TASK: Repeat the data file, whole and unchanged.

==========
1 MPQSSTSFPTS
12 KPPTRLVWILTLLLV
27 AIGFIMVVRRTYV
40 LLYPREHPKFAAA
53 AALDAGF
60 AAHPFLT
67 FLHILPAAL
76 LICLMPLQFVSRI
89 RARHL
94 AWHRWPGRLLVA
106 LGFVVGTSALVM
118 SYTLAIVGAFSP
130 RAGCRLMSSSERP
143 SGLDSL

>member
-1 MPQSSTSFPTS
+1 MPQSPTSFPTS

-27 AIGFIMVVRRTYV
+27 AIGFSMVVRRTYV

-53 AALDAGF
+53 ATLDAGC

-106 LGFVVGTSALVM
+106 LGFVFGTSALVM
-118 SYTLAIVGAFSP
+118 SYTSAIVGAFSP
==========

1 MPQSSTSFPTS
12 KPPTRLVWILTLLLV
27 AIGFIMVVRRTYV
40 LLYPREHPKFAAA
53 AALDAGF
60 AAHPFLT
67 FLHILPAAL
76 LICLMPLQFVSRI
89 RARHL
94 AWHRWPGRLLVA
106 LGFVVGTSALVM
118 SYTLAIVGAFSP
130 RAGCRLMSSSERP
143 SGLDSL

>member
-1 MPQSSTSFPTS
+1 MPQSPTSFPTS

-27 AIGFIMVVRRTYV
+27 AIGFSMVVRRTYV

-53 AALDAGF
+53 ATLDAGC

-106 LGFVVGTSALVM
+106 LGFVFGTSALVM
-118 SYTLAIVGAFSP
+118 SYTSAIVGAFSP